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Proliferative Diabetic Retinopathy With Macular Edema Icd 10

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Icd-10, Part 4: How To Code For Diabetic Retinopathy

Written By: Elizabeth Cottle, CPC, OCS, Rajiv R. Rathod, MD, MBA, Sue Vicchrilli, COT, OCS, and E. Joy Woodke, COE, OCS Finding the ICD-10 codes for diabetic retinopathy can be tricky. They are not listed in Chapter 7, Diseases of the Eye and Adnexa (H00-H59), but are in the diabetes section (E08-E13) of Chapter 4, Endocrine, Nutritional and Metabolic Diseases. Retinal complications. To further confuse matters, the most common retinal complications are in Chapter 7, not Chapter 4. Examples include vitreous hemorrhage (H43.1-), traction detachment of retina (H33.4-), and rubeosis iridis (H21.1-). New options. ICD-10 features codes for diagnoses that don’t currently have codes. These include drug- or chemical-induced diabetes mellitus (E09.-); gestational diabetes (Q24.4-); neonatal diabetes mellitus (P70.2); and postpancreatectomy, postprocedural, or secondary diabetes mellitus (E13.-). Changes in Documentation Some terms that you’re using in charts—such as “NIDDM,” “controlled,” and “uncontrolled”—will be obsolete when ICD-10 starts on Oct. 1, 2015. Instead, diabetes documentation should address the following questions: Is it type 1 or type 2? Is there diabetic Continue reading >>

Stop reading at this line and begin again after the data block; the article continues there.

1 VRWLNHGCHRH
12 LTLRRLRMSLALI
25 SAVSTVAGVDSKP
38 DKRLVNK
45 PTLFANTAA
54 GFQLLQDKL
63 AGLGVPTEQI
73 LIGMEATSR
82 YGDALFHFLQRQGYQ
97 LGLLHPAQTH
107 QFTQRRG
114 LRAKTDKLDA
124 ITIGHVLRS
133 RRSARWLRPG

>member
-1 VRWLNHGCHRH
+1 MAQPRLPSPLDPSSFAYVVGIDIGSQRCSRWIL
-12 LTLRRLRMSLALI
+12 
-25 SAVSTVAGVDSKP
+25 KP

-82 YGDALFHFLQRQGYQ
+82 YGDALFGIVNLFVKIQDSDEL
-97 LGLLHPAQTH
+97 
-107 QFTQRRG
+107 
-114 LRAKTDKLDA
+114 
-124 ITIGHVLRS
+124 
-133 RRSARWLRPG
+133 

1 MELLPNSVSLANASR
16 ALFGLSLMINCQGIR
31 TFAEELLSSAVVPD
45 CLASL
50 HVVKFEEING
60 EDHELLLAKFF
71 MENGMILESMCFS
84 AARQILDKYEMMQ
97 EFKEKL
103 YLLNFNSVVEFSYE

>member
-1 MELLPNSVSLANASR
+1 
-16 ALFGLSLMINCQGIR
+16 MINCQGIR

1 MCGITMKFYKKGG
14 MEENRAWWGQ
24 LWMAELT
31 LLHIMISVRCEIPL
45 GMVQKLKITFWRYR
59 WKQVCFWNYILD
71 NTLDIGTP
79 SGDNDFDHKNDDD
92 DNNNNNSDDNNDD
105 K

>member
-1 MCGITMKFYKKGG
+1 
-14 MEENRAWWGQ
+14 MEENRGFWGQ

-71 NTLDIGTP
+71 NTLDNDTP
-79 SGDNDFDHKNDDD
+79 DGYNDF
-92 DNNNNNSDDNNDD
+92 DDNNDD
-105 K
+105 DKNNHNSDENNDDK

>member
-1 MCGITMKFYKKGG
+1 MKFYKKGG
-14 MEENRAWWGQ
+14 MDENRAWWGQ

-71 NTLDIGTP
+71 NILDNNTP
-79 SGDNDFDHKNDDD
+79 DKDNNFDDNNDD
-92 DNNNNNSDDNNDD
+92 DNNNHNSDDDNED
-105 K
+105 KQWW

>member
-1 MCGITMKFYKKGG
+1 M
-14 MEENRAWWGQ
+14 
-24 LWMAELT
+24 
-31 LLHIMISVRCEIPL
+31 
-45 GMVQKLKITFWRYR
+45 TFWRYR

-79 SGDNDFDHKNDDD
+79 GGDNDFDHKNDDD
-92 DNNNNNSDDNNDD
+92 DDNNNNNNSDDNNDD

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Popular Questions

  1. Santosh Anand

    Insulin plays a key role in helping sugar (glucose) enter your cells, thus providing them energy. When your cells don't get the glucose they need for energy, your body begins to burn fat for energy, which produces ketones. Ketones are acidic and so when they build up in the blood, they make the blood more acidic, leading to the condition called diabetic ketoacidosis (DKA).
    Now, in type-1 diabetes, there is no insulin production whereas in type-2, there is impairment of insulin production. Thus why Type-2 diabetic people hardly get DKA.